EU Becomes Bolder Over Regulation
As expected, the European parliament today gave its final seal of approval to regulate the region’s opaque over-the-counter derivatives market. The draft regulations for the…
As expected, the European parliament today gave its final seal of approval to regulate the region’s opaque over-the-counter derivatives market.
The draft regulations for the European Market Infrastructure Regulation (Emir), which were previously agreed upon last month by parliament, the European Commission and the Council of Ministers, are now expected to become law by the end of this year as planned, in line with the G20 timeline to introduce far-reaching reforms to the $700 trillion global OTC market.
And the decision has clearly emboldened the Commission to push through this and other financial regulation, such as the revised Markets in Financial Instruments Directive (MiFID), in double quick time.
“I congratulate the European Parliament on its vote approving a regulation for more stability, transparency and efficiency in derivatives markets,” said Michel Barnier, the European Union’s financial services commissioner.
“It is a key step in our effort to establish a safer and sounder regulatory framework for European financial markets. With this new regulation, we are taking a big step towards financial stability.
“The EU has now also fulfilled its G20 commitments in this field, and on time. I call on all other jurisdictions around the globe, which have not yet done so, to take the appropriate steps to meet our shared G20 commitments.
“I also call on the co-legislators to now focus on complementary European rules that we need to agree on quickly to continue strengthening financial markets; in particular a swift revision of rules on the Markets in Financial Instruments [Directive].”
Although the final text of Emir has not been published by parliament, it released a set of ‘frequently asked questions’ on the matter. In it, it says that “each derivatives contract traded by a financial or a non-financial firm will have to be reported to trade repositories”. It goes on to say that “trade repositories will have to publish aggregate positions by class of derivatives, providing market participants with a clearer view of the derivatives market; however, trade repositories will not publish data at trade level as the type of information is commercially sensitive”.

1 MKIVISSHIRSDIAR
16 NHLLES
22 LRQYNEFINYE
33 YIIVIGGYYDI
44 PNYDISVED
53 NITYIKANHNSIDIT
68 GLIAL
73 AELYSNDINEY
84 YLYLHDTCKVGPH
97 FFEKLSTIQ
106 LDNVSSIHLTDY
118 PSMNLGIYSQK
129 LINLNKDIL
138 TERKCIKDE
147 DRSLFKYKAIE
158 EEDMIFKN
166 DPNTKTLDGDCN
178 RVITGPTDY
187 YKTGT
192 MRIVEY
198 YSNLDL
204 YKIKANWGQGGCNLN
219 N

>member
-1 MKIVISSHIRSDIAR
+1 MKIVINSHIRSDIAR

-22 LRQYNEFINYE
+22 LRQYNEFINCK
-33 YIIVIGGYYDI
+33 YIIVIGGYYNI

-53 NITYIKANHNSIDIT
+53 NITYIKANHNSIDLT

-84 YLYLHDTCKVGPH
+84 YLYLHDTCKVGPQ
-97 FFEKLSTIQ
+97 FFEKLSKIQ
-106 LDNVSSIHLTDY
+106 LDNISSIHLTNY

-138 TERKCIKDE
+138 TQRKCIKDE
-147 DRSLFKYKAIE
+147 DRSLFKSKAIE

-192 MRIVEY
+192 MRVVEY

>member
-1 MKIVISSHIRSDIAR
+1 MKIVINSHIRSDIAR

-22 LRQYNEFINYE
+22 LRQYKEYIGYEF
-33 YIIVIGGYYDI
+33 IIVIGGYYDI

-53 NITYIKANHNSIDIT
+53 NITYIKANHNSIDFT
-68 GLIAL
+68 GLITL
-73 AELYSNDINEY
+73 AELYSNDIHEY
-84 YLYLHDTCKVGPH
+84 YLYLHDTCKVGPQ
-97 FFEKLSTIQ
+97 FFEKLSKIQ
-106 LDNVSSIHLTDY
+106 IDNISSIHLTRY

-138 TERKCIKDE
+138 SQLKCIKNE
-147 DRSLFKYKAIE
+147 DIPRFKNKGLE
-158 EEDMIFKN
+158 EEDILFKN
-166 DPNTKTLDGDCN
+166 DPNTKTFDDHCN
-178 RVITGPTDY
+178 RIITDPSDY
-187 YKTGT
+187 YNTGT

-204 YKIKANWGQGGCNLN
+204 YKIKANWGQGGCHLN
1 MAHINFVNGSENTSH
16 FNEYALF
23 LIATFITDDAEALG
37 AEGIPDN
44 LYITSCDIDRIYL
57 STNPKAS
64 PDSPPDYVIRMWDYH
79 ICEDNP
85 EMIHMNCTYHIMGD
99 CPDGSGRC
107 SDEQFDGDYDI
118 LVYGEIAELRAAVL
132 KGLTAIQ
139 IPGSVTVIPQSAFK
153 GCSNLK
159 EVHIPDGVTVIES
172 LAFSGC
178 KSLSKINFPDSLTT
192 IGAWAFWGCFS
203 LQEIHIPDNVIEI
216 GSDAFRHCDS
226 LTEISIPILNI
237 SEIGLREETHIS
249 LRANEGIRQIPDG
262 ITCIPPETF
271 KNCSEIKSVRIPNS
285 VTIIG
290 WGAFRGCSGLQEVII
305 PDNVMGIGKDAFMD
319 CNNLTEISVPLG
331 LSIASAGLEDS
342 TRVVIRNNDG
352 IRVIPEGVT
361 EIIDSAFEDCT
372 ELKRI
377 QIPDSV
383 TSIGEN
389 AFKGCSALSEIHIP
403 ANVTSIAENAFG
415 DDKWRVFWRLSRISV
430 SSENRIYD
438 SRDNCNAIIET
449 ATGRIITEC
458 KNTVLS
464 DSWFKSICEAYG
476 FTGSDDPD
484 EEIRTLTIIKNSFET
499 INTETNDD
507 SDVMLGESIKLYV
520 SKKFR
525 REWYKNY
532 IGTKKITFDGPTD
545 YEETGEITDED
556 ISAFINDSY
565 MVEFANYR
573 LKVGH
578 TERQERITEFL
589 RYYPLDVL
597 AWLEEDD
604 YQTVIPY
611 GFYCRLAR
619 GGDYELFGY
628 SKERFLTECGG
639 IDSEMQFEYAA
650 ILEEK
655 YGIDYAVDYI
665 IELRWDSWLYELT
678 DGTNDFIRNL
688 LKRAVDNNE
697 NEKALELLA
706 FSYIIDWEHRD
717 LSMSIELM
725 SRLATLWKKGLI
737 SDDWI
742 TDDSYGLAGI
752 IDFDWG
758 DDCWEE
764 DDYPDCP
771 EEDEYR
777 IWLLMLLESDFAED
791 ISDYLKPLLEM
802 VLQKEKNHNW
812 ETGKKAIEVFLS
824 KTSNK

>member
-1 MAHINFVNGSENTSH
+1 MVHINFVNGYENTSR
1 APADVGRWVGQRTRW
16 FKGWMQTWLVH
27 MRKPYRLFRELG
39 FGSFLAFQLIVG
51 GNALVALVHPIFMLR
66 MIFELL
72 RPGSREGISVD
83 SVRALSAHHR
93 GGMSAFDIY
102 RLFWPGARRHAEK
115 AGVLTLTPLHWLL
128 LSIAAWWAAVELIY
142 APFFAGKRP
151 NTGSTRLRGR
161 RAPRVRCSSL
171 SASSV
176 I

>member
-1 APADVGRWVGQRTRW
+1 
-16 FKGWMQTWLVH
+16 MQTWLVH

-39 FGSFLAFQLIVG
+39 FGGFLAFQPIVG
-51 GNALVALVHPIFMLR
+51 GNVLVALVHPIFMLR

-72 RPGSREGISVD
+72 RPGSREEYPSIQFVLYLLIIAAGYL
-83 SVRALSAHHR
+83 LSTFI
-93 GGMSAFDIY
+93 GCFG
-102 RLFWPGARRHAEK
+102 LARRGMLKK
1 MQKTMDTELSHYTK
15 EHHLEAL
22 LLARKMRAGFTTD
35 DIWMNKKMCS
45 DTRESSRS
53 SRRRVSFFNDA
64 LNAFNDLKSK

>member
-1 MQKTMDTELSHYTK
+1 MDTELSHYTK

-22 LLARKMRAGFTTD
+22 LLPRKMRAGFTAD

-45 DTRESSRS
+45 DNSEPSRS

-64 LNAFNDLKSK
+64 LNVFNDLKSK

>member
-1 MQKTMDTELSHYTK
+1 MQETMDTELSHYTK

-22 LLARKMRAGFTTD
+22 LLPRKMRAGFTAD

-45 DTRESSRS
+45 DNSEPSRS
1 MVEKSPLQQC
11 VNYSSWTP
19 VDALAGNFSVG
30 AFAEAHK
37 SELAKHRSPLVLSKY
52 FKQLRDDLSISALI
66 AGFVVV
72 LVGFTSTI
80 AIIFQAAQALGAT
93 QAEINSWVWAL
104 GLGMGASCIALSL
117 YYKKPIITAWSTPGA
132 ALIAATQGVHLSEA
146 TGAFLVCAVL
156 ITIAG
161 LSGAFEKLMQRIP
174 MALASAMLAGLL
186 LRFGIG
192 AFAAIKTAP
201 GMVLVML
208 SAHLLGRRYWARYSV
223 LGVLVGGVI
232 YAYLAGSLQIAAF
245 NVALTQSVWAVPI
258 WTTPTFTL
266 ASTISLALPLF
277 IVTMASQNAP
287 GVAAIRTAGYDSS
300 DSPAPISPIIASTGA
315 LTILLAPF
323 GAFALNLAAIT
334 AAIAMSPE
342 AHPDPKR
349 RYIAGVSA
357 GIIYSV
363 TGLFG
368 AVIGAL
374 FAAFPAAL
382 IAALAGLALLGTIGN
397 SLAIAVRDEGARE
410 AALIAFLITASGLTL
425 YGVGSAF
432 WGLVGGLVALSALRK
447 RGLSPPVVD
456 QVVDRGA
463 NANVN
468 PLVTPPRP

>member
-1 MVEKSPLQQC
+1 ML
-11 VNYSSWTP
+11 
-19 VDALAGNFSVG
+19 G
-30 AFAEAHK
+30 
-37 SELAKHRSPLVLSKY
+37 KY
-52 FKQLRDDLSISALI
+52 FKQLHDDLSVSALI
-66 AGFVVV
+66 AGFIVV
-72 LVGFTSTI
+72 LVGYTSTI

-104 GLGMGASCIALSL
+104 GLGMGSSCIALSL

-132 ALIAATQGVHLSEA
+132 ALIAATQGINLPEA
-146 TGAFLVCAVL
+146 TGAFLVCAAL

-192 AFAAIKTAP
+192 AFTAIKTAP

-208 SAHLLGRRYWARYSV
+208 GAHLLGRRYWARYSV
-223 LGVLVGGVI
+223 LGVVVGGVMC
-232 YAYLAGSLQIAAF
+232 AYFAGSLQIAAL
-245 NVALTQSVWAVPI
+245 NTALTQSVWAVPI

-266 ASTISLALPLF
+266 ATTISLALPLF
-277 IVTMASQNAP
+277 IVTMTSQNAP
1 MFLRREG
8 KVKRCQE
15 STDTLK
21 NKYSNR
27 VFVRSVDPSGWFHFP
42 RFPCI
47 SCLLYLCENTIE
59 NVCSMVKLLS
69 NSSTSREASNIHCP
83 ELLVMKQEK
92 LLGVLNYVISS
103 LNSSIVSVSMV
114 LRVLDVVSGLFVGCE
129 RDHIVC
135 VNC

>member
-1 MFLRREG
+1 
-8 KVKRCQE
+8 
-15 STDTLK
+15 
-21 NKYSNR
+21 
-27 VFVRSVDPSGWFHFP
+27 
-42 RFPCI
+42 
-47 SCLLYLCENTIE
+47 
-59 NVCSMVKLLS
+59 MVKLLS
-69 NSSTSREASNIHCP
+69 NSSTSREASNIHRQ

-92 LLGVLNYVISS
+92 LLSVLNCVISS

Derivatives trades, which have been blamed for the global financial crisis and the collapse of Lehman Brothers in 2008, will also have to be cleared through central counterparties (CCPs), thus reducing the risk of default, although pension funds have gained a ‘light touch’ obligation in terms of clearing. For these schemes, the obligation would not apply for three years, extendable by another two years plus one, subject to proper justification.
“Once the industry has developed the appropriate technical solutions for the provision of non-cash collateral as variation margins by pension funds they will be subject to central clearing,” the EU report said. “In the interim, pension funds will have to exchange collateral for their OTC derivatives.”
As the amount of collateral held in the system will increase markedly, the European Securities and Markets Authority (Esma), the pan-European regulator, will have greater powers over the clearing houses who will hold this cash to prevent central counterparties themselves becoming a source of risk to the financial system. Esma will also be responsible for monitoring trade repositories and be able to grant or withdraw their registrations.
Clearing houses from third countries will also be recognized in the EU only if the legal regime of the third country in question provides for an effective equivalent system for recognition.
The report also muddies the waters somewhat over interoperability, or the use of multiple clearers at the same exchange.
“Interoperability may expose CCPs to additional risks,” the report stated. “For this reason, regulatory approval is required before entering into an interoperable arrangement.”
The EU member states still have to formally sign off the set of regulations parliament passed. The Commission is then expected to decide on the technical recommendations from Esma in September. While it is widely expected that the Commission will agree with most of its recommendations for Emir, it does have the authority to go further. The new standards are now expected to be fully adopted by the year’s end.
However, Esma is under immense pressure from the industry over the technical recommendations. Many believe that there just isn’t enough time to frame the rules with the financial services industry worried about potential unintended consequences.
“We would like to stress that the proposed technical standards will not easily be implemented within a short timeframe—this particularly applies to buy-side clients, such as pension funds,” the Federation of Dutch Pension Funds, which speaks for 350 pension funds, told Esma in a letter last week.
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